Split or splinter

Published 6:58 pm Friday, January 10, 2020

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By Nathan Decker

I don’t care what they say as long as they talk about me.”

– Tallulah Bankhead, stage, film actress

No news travels like bad news except when the bad news is only partially true. Recently, The New York Times and other news outlets announced that the United Methodist Church had reached an agreement to split. Nope. Not yet. This is just a preview. Only a half-truth. The only body that can speak for the UMC is the General Conference, which will meet in May. A small unofficial group did meet and create a plan for blessing differences and parting ways, and even they are one among many.

In fact, I’ve seen at least four plans submitted, and some folks have even suggested there are over 26 plans for how to separate. Yes, we Methodists have a method to the madness. Because of the inclusion of so many perspectives and diversity of regions represented at the table, the recently released plan will most likely be the plan adopted by General Conference to allow those who no longer desire to be a part of the connection to part with a blessing. If we accomplish this, we will be the first denomination in history to split while trying to be civil to each other.

Except it won’t be a split. When I was a kid, I split logs. We had wood heat that required summers filled with cutting down trees and splitting the wood in halves or thirds to fit into the hungry furnace fire during the winter. Split makes it sound like we are going to cut the current church into neat even halves or thirds of perspectives on human sexuality using the terms traditional, centrist and progressive. But we aren’t.

Folks in churches resist changing what pew they sit in and what songs they have in the hymnal. They aren’t going to bail on a denomination that easily. UMC Leaders like Adam Hamilton and Mike Slaughter have said as few as 6 percent and at most 20 percent of churches will leave. And not all of them are going to be of the traditional perspective. Many progressive churches may choose to leave as well. More a splintering than a split. A lot depends on the current pastor and how she or he leads the local discussion about the dividing issue, homosexuality.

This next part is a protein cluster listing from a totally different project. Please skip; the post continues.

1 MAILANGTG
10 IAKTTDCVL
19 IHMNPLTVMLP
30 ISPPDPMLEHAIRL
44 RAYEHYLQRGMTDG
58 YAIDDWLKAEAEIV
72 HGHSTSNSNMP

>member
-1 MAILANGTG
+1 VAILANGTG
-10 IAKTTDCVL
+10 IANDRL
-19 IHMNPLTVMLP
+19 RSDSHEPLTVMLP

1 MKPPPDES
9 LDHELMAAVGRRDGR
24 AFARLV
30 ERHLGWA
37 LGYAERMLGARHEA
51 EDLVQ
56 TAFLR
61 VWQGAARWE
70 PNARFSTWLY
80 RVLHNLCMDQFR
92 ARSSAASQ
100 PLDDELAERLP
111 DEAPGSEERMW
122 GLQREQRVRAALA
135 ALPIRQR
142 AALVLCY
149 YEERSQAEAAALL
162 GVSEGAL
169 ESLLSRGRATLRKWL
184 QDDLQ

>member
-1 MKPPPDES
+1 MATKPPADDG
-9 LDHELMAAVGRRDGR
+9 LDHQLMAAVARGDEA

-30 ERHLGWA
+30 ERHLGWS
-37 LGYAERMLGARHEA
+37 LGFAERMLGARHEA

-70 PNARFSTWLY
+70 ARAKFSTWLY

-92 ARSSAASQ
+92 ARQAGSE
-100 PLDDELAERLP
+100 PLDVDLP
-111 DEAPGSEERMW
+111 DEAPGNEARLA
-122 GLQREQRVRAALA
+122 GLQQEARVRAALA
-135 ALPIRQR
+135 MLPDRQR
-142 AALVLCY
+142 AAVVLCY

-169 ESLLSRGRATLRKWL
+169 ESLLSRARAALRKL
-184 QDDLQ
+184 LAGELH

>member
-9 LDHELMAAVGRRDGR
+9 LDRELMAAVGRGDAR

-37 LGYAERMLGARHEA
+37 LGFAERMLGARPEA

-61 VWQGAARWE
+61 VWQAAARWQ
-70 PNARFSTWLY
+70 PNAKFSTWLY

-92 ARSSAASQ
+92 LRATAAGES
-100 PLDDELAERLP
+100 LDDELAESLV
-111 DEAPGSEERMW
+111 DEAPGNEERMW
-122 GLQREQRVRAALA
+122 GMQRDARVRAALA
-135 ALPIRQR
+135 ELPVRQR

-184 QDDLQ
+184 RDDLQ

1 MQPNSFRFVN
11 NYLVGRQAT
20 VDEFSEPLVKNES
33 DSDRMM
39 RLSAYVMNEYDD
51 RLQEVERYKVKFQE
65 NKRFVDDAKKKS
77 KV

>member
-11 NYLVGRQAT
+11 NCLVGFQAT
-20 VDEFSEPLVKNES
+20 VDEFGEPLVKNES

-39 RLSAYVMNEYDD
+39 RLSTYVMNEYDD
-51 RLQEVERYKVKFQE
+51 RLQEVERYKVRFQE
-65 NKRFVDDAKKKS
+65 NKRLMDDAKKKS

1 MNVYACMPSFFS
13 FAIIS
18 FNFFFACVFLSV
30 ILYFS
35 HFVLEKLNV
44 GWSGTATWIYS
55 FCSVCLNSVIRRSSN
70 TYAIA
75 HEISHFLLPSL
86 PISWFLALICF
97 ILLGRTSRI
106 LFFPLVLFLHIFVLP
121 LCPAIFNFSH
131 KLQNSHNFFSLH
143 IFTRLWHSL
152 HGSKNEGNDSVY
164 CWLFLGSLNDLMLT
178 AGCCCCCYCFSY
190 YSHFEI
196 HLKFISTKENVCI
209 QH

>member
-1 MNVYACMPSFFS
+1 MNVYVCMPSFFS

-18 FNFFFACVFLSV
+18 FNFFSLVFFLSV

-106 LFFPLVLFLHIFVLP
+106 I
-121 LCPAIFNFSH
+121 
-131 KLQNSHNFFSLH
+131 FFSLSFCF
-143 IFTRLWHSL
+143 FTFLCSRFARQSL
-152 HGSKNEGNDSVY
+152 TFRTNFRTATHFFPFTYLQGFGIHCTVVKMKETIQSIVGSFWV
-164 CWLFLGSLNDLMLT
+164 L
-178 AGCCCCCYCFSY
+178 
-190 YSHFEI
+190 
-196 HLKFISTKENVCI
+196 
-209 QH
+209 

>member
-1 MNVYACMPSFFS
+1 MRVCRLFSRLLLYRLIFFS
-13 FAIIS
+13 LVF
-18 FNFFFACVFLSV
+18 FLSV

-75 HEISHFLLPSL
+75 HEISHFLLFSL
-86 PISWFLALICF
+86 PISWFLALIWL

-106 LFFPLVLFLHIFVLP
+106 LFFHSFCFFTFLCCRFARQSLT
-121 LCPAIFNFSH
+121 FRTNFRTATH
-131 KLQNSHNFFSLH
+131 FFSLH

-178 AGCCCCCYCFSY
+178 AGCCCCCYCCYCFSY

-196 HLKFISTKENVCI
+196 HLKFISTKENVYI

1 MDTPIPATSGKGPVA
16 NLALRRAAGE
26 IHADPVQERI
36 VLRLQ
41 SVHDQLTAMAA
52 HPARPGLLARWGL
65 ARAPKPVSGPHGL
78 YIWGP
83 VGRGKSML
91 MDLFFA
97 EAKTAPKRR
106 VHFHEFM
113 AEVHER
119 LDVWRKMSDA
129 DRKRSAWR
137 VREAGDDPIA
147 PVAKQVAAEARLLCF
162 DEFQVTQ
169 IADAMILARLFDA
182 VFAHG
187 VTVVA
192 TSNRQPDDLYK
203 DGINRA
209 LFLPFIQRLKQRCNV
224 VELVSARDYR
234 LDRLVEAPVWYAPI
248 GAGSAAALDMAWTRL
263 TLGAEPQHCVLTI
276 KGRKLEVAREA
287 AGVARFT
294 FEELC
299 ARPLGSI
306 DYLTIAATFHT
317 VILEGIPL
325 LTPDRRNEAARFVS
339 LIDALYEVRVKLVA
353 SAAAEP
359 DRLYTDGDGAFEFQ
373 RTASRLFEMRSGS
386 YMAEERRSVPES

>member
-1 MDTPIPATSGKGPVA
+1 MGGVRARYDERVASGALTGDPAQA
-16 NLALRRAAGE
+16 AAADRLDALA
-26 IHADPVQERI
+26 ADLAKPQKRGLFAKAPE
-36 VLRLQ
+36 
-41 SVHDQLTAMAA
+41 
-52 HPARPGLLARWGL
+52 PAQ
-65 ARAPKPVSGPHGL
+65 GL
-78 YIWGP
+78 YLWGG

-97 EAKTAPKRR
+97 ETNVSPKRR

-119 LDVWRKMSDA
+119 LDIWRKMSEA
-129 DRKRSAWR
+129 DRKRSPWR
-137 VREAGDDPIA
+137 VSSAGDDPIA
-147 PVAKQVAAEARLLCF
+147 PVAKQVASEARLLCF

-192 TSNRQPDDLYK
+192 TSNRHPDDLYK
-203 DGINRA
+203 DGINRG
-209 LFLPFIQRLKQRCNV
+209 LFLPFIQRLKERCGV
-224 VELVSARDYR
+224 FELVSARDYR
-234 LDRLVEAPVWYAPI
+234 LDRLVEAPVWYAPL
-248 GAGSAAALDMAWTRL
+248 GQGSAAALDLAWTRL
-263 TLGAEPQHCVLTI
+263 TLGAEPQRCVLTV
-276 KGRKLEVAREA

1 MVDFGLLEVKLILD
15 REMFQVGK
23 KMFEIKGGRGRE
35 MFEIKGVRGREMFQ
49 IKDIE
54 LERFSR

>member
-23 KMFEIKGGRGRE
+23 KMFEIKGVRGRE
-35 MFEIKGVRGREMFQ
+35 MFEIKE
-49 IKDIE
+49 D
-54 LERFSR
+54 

Except human sexuality isn’t really the issue. The issue is really about power; power over interpretation and ordination. This was true with the Southern Baptist Church in her splintering over interpretation of the Bible and ordination of women. It is true of the United Methodist Church today. Both sides have an interpretation which leads to differences on who can and can’t be ordained or serve in leadership in the church. Let’s be clear, this is about power.

Except we aren’t supposed to be in power. When the Apostle Paul faced his ‘thorn in the flesh,’ he prayed to God three times to remove it only to hear our Lord say to him, “My grace is sufficient for you, for my power is made perfect in weakness.” Throughout history, the church has often been seduced by those in power. Christ shows us that humbly following the path of sacrifice and compassion is the way forward.

Our focus should not be on how we win political battles or forcibly reshape society to be more just. God has placed our focus on Christ. In Christ we encounter the Way, the Truth and the Life. And we are given the Good News of redemption, salvation and the Kingdom of God to share. So, I ask you, share the Good News instead of worrying about splinters and splits. After all, it’s what Jesus would do.

Blessed are you when people revile you and persecute you and utter all kinds of evil against you falsely on my account. Rejoice and be glad, for your reward is great in heaven, for in the same way they persecuted the prophets who were before you.”

– Jesus in the Sermon on the Mount, Matthew 5:11-12